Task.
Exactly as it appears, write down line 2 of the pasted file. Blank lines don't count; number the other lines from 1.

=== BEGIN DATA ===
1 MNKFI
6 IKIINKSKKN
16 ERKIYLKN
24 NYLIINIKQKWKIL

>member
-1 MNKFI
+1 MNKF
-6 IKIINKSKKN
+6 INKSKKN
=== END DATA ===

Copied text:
6 IKIINKSKKN